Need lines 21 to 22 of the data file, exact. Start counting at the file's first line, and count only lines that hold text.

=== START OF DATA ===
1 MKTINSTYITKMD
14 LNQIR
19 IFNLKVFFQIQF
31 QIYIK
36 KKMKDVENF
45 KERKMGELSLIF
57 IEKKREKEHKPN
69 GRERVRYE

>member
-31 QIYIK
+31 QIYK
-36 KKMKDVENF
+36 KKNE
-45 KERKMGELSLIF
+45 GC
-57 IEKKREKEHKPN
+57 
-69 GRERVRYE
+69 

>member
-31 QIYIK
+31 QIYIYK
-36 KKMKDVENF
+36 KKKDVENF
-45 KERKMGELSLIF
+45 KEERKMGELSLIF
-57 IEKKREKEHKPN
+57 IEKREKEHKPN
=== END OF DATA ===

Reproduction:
-31 QIYIK
+31 QIYIYK